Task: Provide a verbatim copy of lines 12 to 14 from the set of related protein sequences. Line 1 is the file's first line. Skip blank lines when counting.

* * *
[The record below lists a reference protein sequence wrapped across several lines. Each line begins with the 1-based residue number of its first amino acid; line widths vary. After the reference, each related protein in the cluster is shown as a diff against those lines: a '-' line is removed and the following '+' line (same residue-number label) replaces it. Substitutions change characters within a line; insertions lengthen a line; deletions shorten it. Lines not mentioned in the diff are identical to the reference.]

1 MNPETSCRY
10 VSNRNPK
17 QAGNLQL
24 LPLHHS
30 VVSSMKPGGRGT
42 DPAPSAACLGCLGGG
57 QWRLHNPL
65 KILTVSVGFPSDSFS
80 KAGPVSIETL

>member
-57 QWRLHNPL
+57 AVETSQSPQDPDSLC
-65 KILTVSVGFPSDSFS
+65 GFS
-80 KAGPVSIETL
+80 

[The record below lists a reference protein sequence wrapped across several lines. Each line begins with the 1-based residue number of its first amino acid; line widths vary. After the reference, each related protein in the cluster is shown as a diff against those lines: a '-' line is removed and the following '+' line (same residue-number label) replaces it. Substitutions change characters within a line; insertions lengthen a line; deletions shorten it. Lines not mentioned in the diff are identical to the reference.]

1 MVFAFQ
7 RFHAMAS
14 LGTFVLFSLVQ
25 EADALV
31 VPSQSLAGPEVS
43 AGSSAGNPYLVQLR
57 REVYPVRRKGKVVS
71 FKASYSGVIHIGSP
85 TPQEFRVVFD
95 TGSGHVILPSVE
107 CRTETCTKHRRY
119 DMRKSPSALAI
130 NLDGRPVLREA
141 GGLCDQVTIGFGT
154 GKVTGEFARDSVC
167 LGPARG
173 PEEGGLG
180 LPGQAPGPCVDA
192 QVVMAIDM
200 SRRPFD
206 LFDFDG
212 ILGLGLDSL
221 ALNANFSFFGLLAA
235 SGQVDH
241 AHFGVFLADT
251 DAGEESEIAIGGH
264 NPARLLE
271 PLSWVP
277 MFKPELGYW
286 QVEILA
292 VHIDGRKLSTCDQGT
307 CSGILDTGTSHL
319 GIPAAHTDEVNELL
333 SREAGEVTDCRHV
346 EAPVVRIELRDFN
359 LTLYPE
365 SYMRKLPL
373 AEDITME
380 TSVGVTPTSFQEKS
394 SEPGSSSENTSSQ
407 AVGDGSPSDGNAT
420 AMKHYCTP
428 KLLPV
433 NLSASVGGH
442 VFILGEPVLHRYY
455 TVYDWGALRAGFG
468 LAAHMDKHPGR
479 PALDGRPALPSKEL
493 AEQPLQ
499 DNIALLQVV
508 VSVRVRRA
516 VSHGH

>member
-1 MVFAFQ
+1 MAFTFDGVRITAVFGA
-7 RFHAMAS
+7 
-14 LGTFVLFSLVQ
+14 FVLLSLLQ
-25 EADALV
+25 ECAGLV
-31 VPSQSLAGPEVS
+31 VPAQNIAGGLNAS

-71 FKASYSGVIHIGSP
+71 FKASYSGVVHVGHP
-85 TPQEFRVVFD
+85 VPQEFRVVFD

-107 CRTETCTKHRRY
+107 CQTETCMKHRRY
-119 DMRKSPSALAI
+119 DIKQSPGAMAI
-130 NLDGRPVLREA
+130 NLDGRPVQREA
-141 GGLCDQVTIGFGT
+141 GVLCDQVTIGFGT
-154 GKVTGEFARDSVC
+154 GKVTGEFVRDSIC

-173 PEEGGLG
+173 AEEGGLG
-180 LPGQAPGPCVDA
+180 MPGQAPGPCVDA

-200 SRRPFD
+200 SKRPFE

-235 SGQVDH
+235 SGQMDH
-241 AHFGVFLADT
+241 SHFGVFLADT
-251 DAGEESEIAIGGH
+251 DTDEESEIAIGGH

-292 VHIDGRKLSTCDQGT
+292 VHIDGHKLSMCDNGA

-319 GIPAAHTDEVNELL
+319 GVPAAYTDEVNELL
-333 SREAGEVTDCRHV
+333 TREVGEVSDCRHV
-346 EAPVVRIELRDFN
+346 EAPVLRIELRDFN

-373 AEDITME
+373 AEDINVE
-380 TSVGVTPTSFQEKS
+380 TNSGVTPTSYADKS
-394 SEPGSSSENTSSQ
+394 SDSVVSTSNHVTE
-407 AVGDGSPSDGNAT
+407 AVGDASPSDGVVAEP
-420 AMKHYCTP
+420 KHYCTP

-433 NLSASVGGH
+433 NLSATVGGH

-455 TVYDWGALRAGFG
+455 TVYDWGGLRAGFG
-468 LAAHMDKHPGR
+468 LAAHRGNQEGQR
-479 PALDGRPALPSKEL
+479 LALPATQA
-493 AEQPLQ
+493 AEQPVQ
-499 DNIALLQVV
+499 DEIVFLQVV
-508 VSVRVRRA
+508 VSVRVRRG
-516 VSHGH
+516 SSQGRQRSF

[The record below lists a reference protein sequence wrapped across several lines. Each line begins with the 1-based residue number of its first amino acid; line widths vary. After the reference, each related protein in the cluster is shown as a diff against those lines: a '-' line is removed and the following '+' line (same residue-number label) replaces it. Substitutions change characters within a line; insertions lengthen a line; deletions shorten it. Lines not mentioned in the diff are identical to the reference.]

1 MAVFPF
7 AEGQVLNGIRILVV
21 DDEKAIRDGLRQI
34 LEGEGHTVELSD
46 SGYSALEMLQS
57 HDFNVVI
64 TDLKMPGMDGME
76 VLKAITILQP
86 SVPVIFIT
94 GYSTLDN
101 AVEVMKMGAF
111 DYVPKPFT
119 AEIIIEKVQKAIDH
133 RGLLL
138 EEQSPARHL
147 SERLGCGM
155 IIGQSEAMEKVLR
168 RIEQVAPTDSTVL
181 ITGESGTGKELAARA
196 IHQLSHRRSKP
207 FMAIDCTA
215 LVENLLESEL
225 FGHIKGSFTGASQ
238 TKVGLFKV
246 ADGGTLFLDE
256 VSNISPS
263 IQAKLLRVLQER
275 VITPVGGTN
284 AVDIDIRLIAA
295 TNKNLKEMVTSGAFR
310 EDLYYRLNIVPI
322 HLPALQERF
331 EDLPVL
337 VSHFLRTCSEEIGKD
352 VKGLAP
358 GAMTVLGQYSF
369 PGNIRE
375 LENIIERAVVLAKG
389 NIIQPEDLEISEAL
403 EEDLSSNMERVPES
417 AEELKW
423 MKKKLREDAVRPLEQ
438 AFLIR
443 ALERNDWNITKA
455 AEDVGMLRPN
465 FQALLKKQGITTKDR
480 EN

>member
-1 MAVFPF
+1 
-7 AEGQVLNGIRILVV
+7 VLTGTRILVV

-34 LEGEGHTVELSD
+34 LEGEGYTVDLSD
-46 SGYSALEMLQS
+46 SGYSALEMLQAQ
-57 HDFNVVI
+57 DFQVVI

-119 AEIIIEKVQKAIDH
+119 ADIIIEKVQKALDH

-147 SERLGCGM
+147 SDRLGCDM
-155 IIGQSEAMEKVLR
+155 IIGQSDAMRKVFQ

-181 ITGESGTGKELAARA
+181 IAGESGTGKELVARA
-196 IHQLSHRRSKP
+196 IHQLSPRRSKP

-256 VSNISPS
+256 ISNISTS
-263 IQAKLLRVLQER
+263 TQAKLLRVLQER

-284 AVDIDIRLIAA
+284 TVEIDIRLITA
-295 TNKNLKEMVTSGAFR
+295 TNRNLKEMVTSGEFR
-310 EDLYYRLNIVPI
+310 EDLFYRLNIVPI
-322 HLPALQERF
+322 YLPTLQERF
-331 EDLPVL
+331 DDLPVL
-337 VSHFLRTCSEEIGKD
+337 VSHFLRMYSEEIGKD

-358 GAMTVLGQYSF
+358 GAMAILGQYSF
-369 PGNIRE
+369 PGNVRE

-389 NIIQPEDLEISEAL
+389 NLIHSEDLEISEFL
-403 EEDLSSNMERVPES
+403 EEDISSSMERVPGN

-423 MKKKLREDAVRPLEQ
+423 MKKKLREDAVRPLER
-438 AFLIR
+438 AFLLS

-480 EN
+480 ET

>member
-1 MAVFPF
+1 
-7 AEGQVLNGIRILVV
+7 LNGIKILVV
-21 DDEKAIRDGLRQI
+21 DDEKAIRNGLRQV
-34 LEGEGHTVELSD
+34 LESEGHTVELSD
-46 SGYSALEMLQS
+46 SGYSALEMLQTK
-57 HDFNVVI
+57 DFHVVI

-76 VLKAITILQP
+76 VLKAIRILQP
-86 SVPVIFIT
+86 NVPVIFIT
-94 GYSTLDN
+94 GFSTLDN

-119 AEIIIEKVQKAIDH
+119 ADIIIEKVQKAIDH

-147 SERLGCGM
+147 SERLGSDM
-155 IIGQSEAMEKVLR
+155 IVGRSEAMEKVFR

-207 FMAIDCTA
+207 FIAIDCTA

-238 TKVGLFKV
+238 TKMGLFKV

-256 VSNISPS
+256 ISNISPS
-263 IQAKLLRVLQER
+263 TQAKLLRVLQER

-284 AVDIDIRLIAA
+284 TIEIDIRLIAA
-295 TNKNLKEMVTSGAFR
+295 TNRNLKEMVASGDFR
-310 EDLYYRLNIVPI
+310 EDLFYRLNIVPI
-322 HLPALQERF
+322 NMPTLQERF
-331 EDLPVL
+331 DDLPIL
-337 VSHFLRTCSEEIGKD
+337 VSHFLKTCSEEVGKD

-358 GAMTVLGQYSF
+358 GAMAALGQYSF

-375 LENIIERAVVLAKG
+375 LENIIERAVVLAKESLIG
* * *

-57 QWRLHNPL
+57 AVETSQSPQDPDSLC
-65 KILTVSVGFPSDSFS